Impact of socioeconomic status on extent of disease at diagnosis and cancer and ocular outcomes in retinoblastoma: A population-based analysis
Reporter: Jacob Shabason, MD
The Abramson Cancer Center of the University of Pennsylvania
Last Modified: June 6, 2013
Presenter: Bao Truong, BS Presenter's Affiliation: Dana-Farber Cancer Institute, Boston, MA Abstract #: 10011
Retinoblastoma is the most common intraocular cancer of childhood, and accounts for 3% of all pediatric malignancies.
The most common presenting sign of retinoblastoma is leukocoria, which can be easily detected with the examination for a red reflex.
Therefore, primary care physicians play a vital role in the diagnosis of retinoblastoma through performance of routine screening evaluating for a red reflex.
There is a strong correlation between early diagnosis and improved clinical outcome in retinoblastoma.
If the tumor is identified when small and has not yet extended outside of the retina, patients can be treated with globe preservation therapy.
Tumors identified later with vitreous or sub-retinal seeding, however, typically require enucleation.
Although appropriate local therapy generally results in long-term survival, delayed diagnosis tends to lead to more extensive disease and less of a chance for eye preservation or cure.
Barriers to proper primary care screening may delay the diagnosis of retinoblastoma and affect prognosis.
In this SEER registry study the authors analyze the impact of socioeconomic status and ethnicity on the extent of disease, as well as cancer and ocular outcomes.
Materials and Methods
Eighteen SEER registries from 2000-2009 were searched and all retinoblastoma cases (0-9 years) were included in the analysis.
Diagnosis, staging, treatment, gender, race, ethnicity and county of residence were collected on each patient.
The county-based disparity variables analyzed included poverty level, education attainment, language isolation, crowding, and percentage of immigrants.
The cut-off values were defined as the median values for the cohort of patients.
Relative survival was calculated using Ederer II method and estimates were compared using Z-score.
755 case of retinoblastoma were identified and included in this study.
The percentage of patients with extraocular disease was consistently higher in US counties with lower socioeconomic indications, including:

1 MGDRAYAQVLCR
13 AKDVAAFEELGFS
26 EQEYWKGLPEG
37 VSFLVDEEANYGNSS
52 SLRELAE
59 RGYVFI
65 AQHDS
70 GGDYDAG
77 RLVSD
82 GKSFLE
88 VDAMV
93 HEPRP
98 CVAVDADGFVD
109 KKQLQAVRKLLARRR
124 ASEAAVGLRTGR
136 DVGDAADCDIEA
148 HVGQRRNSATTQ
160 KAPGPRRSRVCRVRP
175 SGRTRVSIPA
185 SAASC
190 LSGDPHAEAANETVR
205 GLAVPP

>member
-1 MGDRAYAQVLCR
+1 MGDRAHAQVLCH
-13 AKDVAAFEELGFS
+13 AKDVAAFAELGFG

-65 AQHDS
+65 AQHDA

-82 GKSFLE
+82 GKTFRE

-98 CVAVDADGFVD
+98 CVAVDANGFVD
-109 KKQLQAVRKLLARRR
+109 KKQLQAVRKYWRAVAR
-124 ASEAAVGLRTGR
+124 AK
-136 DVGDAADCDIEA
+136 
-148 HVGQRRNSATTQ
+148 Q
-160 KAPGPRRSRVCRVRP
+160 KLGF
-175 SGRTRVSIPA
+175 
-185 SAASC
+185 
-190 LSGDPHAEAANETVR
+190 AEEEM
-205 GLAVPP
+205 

Higher vs. lower poverty status (29.3% vs. 22.1%, p=0.028)
Lower vs. higher education attainment (30.6% vs. 22.7%, p=0.003)
Higher vs. lower crowding (33.2% vs. 18.1%, p<0.001)
Higher vs. lower language isolation (32.2% vs. 19.3%, p<0.001).
Higher vs. lower percentage of immigrants (30.1% vs. 21.4%, p=0.008).
In terms of racial associations, Hispanic patients had significantly higher percentage of extraocular disease compared to other races (35.2% vs. 20.9%, p<0.001).
Worse ocular outcomes, as measured by a higher percentage of enucleation, were associated with counties with low education attainment (75.4% vs. 67.4%, p=0.025), and with Hispanic origin (77% vs. 68.6%, p=0.019).
Decreased survival was associated only with the variable of language isolation (p=0.016), but not with Hispanic origin or other socioeconomic indicators.
There are significant disparities in the care and outcomes of pediatric patients with retinoblastoma.
Lower socioeconomic factors are associated with more extensive disease, presumably from decreased access to primary care physicians and therefore delayed diagnosis.
Hispanic patients in particular tend to have more advanced disease and higher enucleation rates.
The only factor associated with impaired survival is language isolation.
Early diagnosis of retinoblastoma by primary care physicians is vital for improved clinical outcomes and may permit opportunities for early interventions that can avoid the morbid procedure of enucleation.
Socioeconomic and ethnic barriers to care place patients who live in certain underserved communities at higher risk for presenting with later stage disease.
This study indicates a need for improved screening for retinoblastoma in underserved populations and further work is necessary to try to improve this access to care.
When examining the risk factor of race it is sometimes difficult to separate associations due to socioeconomic factors or genetic causes.
The association of more extensive disease in Hispanic populations warrants further investigation into possible genetic causes that may predispose patients to more aggressive disease.
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